They come to town in droves this time of year, when the leaves are at their peak, the town seemingly outlined in a gar- land of reds and oranges and yellows, the scent of wood smoke and cider in the air. They walk up and down Maple in their quilted vests and designer jeans, darting in and out of the delightful little shops, pointing at the hand-painted signs above each storefront and the brass plaques on the brick facades of the buildings on the National Register of Historic Places, and it doesn’t take long for the wheels to start turning in the wives’ heads. We could start a simpler life here, they think, hobbling in their high-heeled boots on the cobblestoned streets. We could open one of these little shops! We could get horses! Chickens! We could garden! By the time they walk into Martha’s office, they’re practically panting. “I’m interested in some property,” they squeak, looking down their perky powdered noses at Martha, the gold bracelets clink- clanking on their wrists. They all wear those big bangles now, Martha has noticed. All the way up to their elbows. They look to Martha like handcuffs.

She explains, as she always does, that there is nothing currently available.

“Nothing at all?” they say, their mouths open in little O’s like in that famous painting The Scream. The husbands, in contrast, are barkers—lawyers and lobbyists, she’s sure. Little terrierlike men. “You have nothing?” they say, eyes narrowed, not believing her.

“Nothing at all,” she coos, placating them by turning to the dusty Dell monitor on her desk and offering to add their names to a wait list.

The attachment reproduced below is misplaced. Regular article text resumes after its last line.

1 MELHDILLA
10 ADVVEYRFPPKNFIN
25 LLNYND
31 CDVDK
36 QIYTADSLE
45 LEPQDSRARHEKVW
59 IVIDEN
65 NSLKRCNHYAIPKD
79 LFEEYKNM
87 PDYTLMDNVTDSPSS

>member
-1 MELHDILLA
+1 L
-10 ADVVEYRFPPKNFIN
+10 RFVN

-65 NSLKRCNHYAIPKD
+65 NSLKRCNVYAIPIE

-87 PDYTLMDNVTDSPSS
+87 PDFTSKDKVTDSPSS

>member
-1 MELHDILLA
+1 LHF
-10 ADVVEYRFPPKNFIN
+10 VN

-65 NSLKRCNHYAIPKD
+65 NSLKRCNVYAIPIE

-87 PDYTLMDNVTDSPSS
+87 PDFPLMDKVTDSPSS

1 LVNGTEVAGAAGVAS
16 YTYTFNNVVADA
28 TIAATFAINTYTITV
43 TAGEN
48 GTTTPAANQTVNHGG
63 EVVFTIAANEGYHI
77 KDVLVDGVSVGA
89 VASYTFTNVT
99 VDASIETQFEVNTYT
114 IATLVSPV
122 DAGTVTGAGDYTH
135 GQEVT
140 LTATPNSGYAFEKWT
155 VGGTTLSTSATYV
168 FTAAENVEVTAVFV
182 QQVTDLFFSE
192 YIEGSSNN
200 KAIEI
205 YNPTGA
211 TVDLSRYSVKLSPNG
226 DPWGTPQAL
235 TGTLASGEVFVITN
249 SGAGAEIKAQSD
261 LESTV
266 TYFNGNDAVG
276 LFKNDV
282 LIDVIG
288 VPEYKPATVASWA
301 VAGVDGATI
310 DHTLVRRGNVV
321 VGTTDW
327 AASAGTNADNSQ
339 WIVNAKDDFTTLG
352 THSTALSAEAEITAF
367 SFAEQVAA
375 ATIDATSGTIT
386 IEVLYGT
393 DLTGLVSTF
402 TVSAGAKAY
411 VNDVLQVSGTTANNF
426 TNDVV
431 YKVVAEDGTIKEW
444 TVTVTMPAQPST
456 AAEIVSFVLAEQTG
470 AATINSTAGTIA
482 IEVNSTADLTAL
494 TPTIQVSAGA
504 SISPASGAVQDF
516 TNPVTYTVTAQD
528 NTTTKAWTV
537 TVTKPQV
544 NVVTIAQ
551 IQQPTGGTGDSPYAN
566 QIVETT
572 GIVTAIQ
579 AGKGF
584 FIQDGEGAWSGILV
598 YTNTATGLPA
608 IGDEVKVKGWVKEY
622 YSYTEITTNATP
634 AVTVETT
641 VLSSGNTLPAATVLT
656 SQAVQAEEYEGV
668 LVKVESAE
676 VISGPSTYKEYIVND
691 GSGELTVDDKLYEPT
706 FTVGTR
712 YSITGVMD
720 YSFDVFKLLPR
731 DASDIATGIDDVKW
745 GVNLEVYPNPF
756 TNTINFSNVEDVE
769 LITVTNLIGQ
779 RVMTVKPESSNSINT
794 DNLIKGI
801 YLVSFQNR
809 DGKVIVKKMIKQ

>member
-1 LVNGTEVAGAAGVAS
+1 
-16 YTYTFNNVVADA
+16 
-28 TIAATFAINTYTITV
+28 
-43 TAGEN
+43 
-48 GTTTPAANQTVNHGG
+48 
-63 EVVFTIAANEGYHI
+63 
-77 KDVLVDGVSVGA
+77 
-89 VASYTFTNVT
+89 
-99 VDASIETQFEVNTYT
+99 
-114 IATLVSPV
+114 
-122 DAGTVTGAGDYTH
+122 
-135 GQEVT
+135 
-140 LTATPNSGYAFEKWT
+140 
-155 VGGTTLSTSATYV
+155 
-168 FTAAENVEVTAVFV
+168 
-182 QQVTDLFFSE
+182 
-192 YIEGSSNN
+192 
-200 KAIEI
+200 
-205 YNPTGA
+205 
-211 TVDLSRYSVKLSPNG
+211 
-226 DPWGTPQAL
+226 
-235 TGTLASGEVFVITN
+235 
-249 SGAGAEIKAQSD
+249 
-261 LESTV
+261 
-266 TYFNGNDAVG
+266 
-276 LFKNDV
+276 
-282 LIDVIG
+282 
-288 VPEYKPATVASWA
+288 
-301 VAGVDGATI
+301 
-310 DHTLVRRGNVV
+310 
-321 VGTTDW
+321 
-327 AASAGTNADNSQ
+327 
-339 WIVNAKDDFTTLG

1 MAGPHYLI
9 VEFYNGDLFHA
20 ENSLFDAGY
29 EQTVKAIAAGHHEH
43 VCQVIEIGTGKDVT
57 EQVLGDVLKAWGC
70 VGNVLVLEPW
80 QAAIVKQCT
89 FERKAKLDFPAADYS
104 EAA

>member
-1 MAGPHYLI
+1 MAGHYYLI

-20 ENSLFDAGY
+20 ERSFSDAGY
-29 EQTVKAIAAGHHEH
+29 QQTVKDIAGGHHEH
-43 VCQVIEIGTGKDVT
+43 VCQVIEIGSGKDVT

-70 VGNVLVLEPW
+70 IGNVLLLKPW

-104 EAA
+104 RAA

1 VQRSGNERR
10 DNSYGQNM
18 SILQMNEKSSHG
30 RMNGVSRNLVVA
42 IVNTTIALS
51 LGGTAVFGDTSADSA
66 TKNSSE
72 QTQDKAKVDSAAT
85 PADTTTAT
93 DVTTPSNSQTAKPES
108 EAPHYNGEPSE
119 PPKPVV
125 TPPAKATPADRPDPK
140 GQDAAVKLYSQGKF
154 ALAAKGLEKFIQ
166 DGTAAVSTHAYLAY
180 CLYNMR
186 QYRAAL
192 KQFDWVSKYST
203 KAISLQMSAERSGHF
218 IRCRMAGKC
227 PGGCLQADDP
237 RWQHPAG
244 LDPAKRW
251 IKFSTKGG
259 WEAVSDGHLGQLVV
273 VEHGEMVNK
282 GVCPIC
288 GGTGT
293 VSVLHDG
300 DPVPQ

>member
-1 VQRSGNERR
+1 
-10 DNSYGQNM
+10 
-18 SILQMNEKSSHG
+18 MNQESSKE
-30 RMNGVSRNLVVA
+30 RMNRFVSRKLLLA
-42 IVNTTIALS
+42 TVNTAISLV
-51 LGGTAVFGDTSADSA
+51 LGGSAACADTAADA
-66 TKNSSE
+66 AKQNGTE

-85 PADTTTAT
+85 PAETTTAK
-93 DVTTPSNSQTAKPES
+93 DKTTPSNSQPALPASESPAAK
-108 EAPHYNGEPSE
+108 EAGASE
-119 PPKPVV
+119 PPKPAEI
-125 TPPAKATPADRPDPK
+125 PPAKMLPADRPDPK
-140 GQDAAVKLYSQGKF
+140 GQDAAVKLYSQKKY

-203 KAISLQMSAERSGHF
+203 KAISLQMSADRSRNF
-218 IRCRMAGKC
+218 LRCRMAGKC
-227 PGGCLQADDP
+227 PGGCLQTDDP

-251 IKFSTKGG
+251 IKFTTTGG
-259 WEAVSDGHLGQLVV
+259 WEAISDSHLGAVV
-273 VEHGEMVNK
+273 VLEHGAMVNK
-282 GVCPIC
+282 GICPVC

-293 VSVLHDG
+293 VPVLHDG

The wives all want to be reincarnations of Jackie Kennedy, whose escape from Washington was a horse farm an hour from here, on Rattlesnake Mountain near Middleburg. What they don’t understand is that while Greyhill has all the charm and timeless beauty of those hunt-country towns farther north—Middleburg and Upperville and la-di-da—Greyhill is no-vacancy. It has never been a weekend-country-house kind of place. Martha, and every- one she knows in town, would like to keep it that way.

She can tell you, having sold just a single property in the past six months, that the vast majority of homes in Greyhill proper are true family heirlooms, passed down from generation to generation or sold by word of mouth to close friends. The last one she sold was the Ammandale house, to Cole Warner and his wife, the chubby woman who used to work in the White House. It’s nice for Cole to be back in his hometown, across the street from his parents.

“Would you believe that I had somebody ask me about Esperanza today?” she says. Her voice feels loose and slurry. She pushes her wineglass away.

“You’re kidding,” Dahlia says from behind the bar.

“It happens once in a while. Lately, more than ever. Everyone wants to know what’s happening up in the house on the hill. Dear old Susannah.”

“I can’t blame them for asking,” says Dahlia, stretching to place a clean wineglass on the rack above her. Her tight T-shirt rides up, revealing her navel, and Martha watches, amused, as Tom’s eyes travel over her curves. Oh, to be young and naive and not realize that everyone knows you’re sleeping together.

“Susannah’s brought all that attention on herself,” says Jenny. “That’s the way she operates, always has. I still don’t understand why she came back here after all these years.”

Hal, her husband, shifts in his seat. He puts a hand over his mouth, pretending to clear his throat, and says, “Carpetbagger.”

“Oh, Hal,” Jenny says.
“What?” he says.
Martha laughs. “If the shoe fits.”
“I don’t know, though . . .” Tom starts, putting a hand on his hip. He has that squinty look on his face like he thinks he’s about to say something insightful. Martha rolls her eyes.